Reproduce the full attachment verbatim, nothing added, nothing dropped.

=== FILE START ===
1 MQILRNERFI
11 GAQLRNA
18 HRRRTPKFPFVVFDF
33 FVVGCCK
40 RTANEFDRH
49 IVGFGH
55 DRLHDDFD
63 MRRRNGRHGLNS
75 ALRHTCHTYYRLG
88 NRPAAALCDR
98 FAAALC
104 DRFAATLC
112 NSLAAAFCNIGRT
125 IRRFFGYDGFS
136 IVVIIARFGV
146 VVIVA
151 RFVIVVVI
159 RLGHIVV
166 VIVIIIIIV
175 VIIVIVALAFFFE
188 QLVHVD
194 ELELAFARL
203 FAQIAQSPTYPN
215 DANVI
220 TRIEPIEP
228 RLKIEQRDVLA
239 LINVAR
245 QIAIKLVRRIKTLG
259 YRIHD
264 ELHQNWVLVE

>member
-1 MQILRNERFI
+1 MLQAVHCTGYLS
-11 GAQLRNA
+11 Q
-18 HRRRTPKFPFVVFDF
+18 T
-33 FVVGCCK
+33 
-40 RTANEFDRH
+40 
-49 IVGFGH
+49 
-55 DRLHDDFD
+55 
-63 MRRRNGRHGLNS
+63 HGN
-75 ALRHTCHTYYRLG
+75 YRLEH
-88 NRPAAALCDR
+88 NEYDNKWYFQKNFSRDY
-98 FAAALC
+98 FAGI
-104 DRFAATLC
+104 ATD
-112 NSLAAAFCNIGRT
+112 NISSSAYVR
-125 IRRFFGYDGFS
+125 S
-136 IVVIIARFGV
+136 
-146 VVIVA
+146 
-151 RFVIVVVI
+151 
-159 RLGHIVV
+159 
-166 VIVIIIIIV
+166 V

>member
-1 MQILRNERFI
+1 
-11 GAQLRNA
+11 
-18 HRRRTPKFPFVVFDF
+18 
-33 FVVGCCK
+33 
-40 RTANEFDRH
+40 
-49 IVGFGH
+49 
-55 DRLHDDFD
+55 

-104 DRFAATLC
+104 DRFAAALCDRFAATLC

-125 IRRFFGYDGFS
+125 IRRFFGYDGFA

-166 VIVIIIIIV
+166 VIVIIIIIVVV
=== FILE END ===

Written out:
1 MQILRNERFI
11 GAQLRNA
18 HRRRTPKFPFVVFDF
33 FVVGCCK
40 RTANEFDRH
49 IVGFGH
55 DRLHDDFD
63 MRRRNGRHGLNS
75 ALRHTCHTYYRLG
88 NRPAAALCDR
98 FAAALC
104 DRFAATLC
112 NSLAAAFCNIGRT
125 IRRFFGYDGFS
136 IVVIIARFGV
146 VVIVA
151 RFVIVVVI
159 RLGHIVV
166 VIVIIIIIV
175 VIIVIVALAFFFE
188 QLVHVD
194 ELELAFARL
203 FAQIAQSPTYPN
215 DANVI
220 TRIEPIEP
228 RLKIEQRDVLA
239 LINVAR
245 QIAIKLVRRIKTLG
259 YRIHD
264 ELHQNWVLVE

>member
-1 MQILRNERFI
+1 MLQAVHCTGYLS
-11 GAQLRNA
+11 Q
-18 HRRRTPKFPFVVFDF
+18 T
-33 FVVGCCK
+33 
-40 RTANEFDRH
+40 
-49 IVGFGH
+49 
-55 DRLHDDFD
+55 
-63 MRRRNGRHGLNS
+63 HGN
-75 ALRHTCHTYYRLG
+75 YRLEH
-88 NRPAAALCDR
+88 NEYDNKWYFQKNFSRDY
-98 FAAALC
+98 FAGI
-104 DRFAATLC
+104 ATD
-112 NSLAAAFCNIGRT
+112 NISSSAYVR
-125 IRRFFGYDGFS
+125 S
-136 IVVIIARFGV
+136 
-146 VVIVA
+146 
-151 RFVIVVVI
+151 
-159 RLGHIVV
+159 
-166 VIVIIIIIV
+166 V

>member
-1 MQILRNERFI
+1 
-11 GAQLRNA
+11 
-18 HRRRTPKFPFVVFDF
+18 
-33 FVVGCCK
+33 
-40 RTANEFDRH
+40 
-49 IVGFGH
+49 
-55 DRLHDDFD
+55 

-104 DRFAATLC
+104 DRFAAALCDRFAATLC

-125 IRRFFGYDGFS
+125 IRRFFGYDGFA

-166 VIVIIIIIV
+166 VIVIIIIIVVV